Is the real estate downturn over already?
Some brokers are suggesting exactly that — for New York City at least.
Brokers are reporting that contract signings and closings are picking up, in a decided change from this past winter’s near total lack of activity. While that market is nowhere near the stratospheric highs of 2007 and 2008, some are predicting that the worst of the downturn has passed.
“I think we bottomed out a few months back, maybe January or February,” said Richard Hamilton, a senior vice president at Halstead Property, who said he recently closed on a one-bedroom with a terrace for $515,000, as well as a 1,600-square-foot apartment in Prospect Heights — with competing bids — for $800,000.
“The owners have gotten realistic,” Hamilton said, adding that prices now seem to be holding steady rather than falling.
John Serpico, a real estate attorney at Brooklyn law firm Serpico, Serpico & Siddiqui, said the number of transactions he works on has more than doubled since the winter, but he is still seeing about 20 percent fewer sales than this time last year.
Deal volume is now “almost normal,” he said, attributing the uptick to buyers gaining more confidence in the market. “I get a sense some people are thinking the bottom’s here. They feel they’re getting a good deal.”
Noah Rosenblatt, a real estate agent and publisher of the real estate blog UrbanDigs.com, agreed that activity has increased in the past seven weeks, thanks in part to recent growth in the stock market.
“Deals are happening at a much faster pace compared to the previous two quarters,” he said.
The spurt in activity is surprising given that the country is still in the midst of its worst recession since the 1930s. Nationwide, unemployment rose to a 26-year high of 9.4 percent in May, according to U.S. Labor Department’s monthly jobs report, and some economists are predicting it will hit 11 percent in the latter half of 2010. New York City has been hard-hit by layoffs on Wall Street.
“The burst of activity in April, May and June is higher than what we would have expected, given how slow it was in the last six months,” said Jonathan Miller, president of real estate appraisal firm Miller Samuel.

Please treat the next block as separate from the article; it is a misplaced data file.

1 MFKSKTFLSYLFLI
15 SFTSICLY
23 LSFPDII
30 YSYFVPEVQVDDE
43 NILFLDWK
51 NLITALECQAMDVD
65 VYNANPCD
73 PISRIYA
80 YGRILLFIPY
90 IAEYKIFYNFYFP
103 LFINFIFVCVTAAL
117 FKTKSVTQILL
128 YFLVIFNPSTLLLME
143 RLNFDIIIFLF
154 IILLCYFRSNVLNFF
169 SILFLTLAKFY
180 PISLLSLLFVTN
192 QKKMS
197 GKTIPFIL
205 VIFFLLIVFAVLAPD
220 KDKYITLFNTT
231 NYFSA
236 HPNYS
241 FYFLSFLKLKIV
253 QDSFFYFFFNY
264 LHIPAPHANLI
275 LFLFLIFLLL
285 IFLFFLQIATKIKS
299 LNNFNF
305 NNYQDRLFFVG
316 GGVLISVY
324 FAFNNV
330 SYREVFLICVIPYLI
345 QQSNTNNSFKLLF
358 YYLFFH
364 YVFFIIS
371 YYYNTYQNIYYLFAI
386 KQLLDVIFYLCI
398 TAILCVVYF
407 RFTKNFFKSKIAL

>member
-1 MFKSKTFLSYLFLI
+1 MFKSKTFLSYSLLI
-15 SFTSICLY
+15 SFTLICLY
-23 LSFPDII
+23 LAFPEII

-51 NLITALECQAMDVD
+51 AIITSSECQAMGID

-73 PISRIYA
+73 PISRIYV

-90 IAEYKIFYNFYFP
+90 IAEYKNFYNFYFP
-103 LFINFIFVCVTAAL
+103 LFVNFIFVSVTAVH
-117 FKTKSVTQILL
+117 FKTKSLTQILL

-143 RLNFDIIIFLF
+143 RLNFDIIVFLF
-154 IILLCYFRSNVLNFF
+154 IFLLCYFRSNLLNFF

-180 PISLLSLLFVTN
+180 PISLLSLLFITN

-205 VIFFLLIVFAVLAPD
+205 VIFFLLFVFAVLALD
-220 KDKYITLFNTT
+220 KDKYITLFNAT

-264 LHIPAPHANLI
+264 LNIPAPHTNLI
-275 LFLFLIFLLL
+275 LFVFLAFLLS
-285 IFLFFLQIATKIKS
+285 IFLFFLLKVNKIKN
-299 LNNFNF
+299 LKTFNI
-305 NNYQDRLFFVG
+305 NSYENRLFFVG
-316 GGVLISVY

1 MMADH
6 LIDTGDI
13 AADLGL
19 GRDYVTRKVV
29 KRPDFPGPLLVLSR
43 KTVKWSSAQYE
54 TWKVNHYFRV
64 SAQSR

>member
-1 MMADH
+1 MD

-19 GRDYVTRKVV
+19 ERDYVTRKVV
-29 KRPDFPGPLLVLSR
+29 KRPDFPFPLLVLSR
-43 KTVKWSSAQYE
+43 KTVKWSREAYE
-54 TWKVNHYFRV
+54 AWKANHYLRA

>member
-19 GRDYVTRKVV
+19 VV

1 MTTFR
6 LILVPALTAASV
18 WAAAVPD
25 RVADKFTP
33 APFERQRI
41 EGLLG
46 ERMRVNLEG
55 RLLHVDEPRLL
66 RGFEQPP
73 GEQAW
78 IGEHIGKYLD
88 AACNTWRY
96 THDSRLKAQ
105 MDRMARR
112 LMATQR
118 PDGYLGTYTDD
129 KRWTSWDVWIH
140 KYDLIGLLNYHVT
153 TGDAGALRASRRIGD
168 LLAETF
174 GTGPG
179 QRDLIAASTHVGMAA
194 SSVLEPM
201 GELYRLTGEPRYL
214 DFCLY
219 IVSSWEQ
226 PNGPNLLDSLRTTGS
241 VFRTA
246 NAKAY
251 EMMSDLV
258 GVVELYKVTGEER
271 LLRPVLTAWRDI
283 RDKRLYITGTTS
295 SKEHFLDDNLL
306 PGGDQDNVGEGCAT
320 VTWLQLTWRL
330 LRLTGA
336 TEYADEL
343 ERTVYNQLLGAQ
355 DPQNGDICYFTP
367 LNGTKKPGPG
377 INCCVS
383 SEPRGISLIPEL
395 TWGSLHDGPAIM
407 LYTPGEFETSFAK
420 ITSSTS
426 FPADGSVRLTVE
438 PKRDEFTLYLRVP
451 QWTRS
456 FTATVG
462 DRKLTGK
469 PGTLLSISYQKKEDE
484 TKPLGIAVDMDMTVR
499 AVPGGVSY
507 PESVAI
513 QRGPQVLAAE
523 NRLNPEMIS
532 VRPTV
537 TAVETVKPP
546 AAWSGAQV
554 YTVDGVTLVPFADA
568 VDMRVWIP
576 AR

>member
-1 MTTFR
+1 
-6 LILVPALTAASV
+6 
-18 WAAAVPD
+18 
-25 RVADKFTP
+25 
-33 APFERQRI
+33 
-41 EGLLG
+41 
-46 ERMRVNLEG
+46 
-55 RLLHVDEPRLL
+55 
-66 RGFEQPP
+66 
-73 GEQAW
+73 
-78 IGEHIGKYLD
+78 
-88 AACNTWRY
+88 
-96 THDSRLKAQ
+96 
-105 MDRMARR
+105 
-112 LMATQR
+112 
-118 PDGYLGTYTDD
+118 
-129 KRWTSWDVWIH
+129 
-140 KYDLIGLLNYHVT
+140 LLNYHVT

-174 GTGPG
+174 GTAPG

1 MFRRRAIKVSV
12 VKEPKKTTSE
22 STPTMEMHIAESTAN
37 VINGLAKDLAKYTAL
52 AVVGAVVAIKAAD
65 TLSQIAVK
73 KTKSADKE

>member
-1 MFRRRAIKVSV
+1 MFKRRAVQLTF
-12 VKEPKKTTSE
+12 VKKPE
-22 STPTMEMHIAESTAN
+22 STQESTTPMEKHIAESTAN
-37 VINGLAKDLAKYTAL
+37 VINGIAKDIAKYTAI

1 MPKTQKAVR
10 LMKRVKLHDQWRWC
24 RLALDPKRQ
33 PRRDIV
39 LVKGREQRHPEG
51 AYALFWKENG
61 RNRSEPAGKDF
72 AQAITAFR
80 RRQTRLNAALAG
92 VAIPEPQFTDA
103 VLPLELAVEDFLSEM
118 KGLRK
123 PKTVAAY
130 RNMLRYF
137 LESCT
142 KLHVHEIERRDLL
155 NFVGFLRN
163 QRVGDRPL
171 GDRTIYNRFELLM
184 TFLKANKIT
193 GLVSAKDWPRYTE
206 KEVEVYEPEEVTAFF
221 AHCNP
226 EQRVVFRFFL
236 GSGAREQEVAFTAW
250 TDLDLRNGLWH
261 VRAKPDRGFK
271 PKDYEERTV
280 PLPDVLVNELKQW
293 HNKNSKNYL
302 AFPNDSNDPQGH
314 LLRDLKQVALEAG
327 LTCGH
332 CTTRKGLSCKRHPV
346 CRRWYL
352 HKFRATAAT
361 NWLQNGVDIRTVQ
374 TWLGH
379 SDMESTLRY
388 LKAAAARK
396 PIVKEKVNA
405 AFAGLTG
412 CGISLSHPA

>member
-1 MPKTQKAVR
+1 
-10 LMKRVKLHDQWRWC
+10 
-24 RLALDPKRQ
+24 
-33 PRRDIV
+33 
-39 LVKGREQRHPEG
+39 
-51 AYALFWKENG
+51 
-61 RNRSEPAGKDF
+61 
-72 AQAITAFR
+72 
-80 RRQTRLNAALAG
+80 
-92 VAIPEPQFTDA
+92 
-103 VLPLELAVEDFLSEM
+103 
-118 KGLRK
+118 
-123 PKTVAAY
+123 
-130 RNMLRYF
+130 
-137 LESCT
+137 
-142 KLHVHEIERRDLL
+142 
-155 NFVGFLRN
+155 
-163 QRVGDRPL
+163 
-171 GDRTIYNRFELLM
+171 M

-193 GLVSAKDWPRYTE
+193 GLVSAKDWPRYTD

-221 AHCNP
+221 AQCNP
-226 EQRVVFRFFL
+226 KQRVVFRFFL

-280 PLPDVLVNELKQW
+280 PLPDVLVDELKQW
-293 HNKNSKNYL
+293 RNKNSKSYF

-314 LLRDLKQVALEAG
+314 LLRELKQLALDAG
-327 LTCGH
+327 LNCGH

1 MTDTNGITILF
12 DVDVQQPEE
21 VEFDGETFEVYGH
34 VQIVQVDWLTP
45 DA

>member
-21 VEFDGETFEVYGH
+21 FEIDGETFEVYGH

He said the available inventory of Manhattan co-ops and condos fell to 9,960 in May, dipping below 10,000 for the first time in three months. That’s 13.9 percent higher than last year at this time.
But Miller and others say the current burst of activity is probably temporary, and that Manhattan may not yet have seen the worst of the market slump.
Miller pointed to the coming of spring, as well as the end of the initial shock of this fall’s financial crisis, as the main reason for the current uptick.
“This is a combination of seasonal factors and the release of some pent-up demand from the dearth of activity in December, January and February,” Miller said. “It’s all good, but I don’t see it as a sign that we’ve turned the corner.”
Springtime is the busiest time of the year for real estate, when the bulk of price appreciation for the year occurs, so it’s expected that there would be an increase in activity. “This is show time,” Miller said.
The effect is heightened by the fact that some buyers are now starting to shake off the paralysis caused by the financial crisis last fall, thanks to a gain in the stock market and low interest rates.
“People who were ready to do something in December and January didn’t move off the fence until the beginning of April,” Miller said.
That doesn’t mean New York City is immune to the forces of job loss, recession and the credit crunch, Miller said, noting that mortgage interest rates are trending up, while unemployment is expected to continue rising until the end of next year.
And prices are still significantly lower than they were before the Lehman Brothers failure last fall. An analysis of contract data by Streeteasy.com for May 2008 versus May 2009 shows that contract activity was down 8.4 percent, while median prices fell 18.5 percent and average prices dropped 26 percent.
UrbanDigs’ Rosenblatt said banks are still in the process of ridding toxic assets from their books.
“I don’t think the pickup is sustainable, and don’t think we are out of the woods in regards to this crisis,” Rosenblatt said. “At any time, stocks can fall and banks can realize more losses. We can have another wave of worry and if we do, this market will get slow again and we could see another wave down as sellers find buyers hard to come by.”